I own two cats, Celeste and “Fat Cat” Freedom. They have been with my family since about 2001 and have been a fun part of my family ever since. Celeste is a feisty cat, always wanting to play and running around like crazy. Touch her tail, and she will “attack”. Freedom, on the other hand, is more docile, cuddling up next to you and demanding that you pet her.
Now, would you pay to pet these cats while you sip on a hot chai? Or how about a nice, relaxing herbal? Maybe some green tea?
People around the world are picking up on the trend of cat cafes, where patrons come and either pay by the hour or pay for their meal and as they dine, play with cats.
The trend started in Taiwan where the first Cat Cafe opened in Taipei in 1998, where many apartment buildings ban having pets. As a result, people do not get the joys of having cuddly companionship while they sip their tea.
However, the Cat Cafe changed this, hosting cats and tea for paying patrons. The idea became a fast hit, including for those visiting from Japan. Who doesn’t like a cuddly cat with them while they sip their tea?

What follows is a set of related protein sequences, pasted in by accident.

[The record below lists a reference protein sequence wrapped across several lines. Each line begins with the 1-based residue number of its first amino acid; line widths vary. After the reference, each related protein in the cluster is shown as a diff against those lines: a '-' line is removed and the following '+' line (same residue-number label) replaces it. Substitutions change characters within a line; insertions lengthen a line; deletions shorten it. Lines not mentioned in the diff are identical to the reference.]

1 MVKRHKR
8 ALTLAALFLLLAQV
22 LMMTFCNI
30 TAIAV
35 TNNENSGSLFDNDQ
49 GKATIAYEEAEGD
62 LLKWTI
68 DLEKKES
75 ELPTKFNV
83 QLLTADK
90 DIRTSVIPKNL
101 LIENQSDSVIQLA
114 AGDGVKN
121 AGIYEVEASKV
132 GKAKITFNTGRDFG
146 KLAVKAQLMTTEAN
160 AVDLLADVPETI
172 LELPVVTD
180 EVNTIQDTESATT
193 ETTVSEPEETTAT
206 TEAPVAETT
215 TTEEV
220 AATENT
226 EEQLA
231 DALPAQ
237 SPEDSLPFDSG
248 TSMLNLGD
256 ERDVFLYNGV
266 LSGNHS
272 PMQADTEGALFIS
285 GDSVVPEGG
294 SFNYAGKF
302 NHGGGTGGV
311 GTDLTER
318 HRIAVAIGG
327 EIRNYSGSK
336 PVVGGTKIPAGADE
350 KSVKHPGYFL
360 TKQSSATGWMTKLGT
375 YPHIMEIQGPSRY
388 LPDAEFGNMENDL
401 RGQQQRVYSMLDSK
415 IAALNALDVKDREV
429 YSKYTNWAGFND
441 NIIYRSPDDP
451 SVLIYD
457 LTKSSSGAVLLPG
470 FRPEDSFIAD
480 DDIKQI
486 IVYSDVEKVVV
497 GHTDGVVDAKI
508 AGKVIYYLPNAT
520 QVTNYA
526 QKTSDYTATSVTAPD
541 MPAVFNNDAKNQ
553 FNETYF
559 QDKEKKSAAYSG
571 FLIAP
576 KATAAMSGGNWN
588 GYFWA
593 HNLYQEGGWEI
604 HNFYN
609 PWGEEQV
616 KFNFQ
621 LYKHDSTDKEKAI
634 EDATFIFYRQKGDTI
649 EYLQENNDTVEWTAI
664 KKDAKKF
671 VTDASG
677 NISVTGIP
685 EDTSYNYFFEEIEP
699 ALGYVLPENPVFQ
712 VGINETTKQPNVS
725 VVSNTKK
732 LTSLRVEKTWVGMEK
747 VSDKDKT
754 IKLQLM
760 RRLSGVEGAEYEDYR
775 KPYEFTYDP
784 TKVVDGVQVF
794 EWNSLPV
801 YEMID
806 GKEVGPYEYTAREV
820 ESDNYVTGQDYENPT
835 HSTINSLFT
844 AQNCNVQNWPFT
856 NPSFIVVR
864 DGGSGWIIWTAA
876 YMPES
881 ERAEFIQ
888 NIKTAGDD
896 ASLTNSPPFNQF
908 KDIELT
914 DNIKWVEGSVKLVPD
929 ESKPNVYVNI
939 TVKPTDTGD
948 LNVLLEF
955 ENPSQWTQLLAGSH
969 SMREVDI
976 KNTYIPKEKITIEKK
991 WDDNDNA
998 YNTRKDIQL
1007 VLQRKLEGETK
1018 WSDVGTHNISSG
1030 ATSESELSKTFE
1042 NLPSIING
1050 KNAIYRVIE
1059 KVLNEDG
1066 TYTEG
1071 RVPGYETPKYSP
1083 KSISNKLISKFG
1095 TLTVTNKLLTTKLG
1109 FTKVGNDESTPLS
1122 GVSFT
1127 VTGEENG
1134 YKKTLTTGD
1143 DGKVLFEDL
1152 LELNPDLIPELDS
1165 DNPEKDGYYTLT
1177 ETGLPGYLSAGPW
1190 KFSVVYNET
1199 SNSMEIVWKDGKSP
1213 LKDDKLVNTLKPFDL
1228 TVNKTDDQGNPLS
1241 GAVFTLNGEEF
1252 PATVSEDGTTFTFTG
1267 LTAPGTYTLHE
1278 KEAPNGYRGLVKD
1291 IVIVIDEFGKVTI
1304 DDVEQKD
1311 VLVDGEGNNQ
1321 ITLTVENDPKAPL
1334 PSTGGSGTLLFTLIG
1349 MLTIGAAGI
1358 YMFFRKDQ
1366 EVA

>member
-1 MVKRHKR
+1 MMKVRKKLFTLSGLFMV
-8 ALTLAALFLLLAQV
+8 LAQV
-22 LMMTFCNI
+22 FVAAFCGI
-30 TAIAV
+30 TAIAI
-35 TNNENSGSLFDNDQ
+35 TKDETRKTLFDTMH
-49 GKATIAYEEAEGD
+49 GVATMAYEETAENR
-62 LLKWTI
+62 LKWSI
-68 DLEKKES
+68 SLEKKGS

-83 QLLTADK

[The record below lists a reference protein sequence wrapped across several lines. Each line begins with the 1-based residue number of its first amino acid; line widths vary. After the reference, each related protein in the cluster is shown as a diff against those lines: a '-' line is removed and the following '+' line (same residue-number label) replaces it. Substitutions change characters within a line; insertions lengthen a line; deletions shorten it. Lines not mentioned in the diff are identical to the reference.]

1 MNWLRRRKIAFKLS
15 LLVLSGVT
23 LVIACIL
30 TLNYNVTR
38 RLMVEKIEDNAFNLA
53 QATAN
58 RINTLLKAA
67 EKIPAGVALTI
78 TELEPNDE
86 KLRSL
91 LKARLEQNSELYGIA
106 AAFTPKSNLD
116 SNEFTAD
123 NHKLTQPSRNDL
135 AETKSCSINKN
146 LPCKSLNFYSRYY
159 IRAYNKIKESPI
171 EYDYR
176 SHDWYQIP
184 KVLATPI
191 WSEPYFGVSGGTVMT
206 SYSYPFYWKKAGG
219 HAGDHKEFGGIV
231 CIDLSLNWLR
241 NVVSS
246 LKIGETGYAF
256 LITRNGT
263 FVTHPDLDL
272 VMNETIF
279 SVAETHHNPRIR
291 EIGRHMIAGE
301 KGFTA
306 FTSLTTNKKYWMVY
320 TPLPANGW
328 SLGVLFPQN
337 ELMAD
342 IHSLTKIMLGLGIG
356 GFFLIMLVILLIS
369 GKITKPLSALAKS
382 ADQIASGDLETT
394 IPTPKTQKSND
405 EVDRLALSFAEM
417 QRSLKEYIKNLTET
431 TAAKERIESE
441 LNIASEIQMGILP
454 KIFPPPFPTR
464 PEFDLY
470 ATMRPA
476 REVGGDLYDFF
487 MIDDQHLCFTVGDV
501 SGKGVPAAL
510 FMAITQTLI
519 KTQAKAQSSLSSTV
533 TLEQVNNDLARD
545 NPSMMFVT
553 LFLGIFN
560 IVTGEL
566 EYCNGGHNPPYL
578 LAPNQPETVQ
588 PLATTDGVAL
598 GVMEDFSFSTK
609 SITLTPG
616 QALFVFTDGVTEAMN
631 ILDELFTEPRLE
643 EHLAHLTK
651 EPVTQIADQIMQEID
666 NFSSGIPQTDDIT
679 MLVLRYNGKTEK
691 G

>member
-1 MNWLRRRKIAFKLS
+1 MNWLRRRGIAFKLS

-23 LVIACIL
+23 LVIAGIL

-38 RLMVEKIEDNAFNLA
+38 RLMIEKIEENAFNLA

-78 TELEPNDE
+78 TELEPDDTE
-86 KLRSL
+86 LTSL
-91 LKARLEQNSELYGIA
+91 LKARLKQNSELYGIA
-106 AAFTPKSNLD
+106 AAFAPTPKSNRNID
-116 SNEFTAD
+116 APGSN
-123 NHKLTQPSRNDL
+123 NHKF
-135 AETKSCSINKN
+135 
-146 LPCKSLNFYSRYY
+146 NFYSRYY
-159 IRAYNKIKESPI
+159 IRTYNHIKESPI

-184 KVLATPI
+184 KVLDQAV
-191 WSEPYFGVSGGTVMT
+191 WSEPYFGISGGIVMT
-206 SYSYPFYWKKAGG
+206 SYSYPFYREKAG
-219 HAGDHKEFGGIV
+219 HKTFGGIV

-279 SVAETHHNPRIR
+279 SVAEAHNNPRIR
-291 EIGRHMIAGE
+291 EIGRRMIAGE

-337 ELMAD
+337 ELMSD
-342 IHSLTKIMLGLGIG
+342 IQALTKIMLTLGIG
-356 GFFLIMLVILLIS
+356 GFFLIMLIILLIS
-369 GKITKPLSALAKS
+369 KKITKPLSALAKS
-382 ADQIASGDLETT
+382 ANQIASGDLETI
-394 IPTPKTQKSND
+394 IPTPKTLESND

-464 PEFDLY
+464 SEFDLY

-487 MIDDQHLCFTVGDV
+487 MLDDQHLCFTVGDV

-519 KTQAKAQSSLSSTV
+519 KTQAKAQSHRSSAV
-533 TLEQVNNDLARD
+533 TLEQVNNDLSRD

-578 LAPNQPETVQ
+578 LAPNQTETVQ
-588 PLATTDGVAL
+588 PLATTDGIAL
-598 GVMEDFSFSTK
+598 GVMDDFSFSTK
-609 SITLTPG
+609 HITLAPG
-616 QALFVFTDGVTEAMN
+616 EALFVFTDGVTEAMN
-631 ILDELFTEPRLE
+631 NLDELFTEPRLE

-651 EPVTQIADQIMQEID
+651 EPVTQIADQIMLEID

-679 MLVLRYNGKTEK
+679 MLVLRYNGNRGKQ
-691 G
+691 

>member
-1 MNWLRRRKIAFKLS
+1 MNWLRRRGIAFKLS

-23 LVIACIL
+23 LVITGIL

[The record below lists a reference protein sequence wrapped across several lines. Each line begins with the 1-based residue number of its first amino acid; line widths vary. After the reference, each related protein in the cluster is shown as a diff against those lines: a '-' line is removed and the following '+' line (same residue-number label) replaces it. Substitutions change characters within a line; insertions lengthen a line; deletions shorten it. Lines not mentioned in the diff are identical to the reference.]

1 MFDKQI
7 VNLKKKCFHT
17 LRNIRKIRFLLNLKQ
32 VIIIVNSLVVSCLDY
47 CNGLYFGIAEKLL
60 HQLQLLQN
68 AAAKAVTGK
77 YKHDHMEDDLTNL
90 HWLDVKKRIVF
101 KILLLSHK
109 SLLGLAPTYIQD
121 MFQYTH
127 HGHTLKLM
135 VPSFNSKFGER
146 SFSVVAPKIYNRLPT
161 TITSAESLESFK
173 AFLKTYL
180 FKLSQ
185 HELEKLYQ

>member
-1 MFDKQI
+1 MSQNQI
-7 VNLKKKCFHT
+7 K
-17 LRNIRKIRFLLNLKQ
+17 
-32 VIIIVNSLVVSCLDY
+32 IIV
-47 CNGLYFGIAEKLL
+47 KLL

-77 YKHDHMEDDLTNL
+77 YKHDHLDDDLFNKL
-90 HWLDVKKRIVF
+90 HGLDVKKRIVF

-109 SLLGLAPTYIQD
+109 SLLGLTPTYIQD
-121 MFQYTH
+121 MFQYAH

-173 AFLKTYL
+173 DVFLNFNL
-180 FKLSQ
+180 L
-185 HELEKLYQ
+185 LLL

One of the more popular cat cafes in Japan, the Calico Cafe in Tokyo, soon opened in March 2007. Their cafe hosts about 20 cats with over 17 different breeds. Patrons take off their shoes, sanitize their hands, place personal items in a locker, and rub their faces in the soft fur of their purring friends. Toys are strewn about the cafe so that you can play and try to lure the cats into your laps in order to pet them while you drink your tea. The cafes advertise themselves as a great place for friends, dates, and just a nice place to swing by. After all, in an area where you cannot have cats in your apartment, why not take a sweetheart to have a cuppa and a cat?
Cat cafes in Japan are very strict, however. Of course, there is the concern for health regulations. Having an animal in a cafe while you eat can be an issue. Then there is also the safety of the animal. Often, there is a long list of rules and regulations when entering one of these cafes, ranging from not being able to pet the cat at all unless the cat initiates contact to not bringing in outside food and catnip.
The trend started growing, spreading to Vienna, Paris, St. Petersburg, and Seoul. In Canada, you can even adopt one of these cuddly creatures at their Small Things cafe.
Many of the cafes will use cats from shelters or cats that were once homeless or abandoned, serving a humanitarian effort as well as a good cuppa with a unique atmosphere.
So, if you are traveling abroad and miss your feline friend, make sure that you Google “cat cafes” and see if you could grab a cup of tea and a cute kitty as well.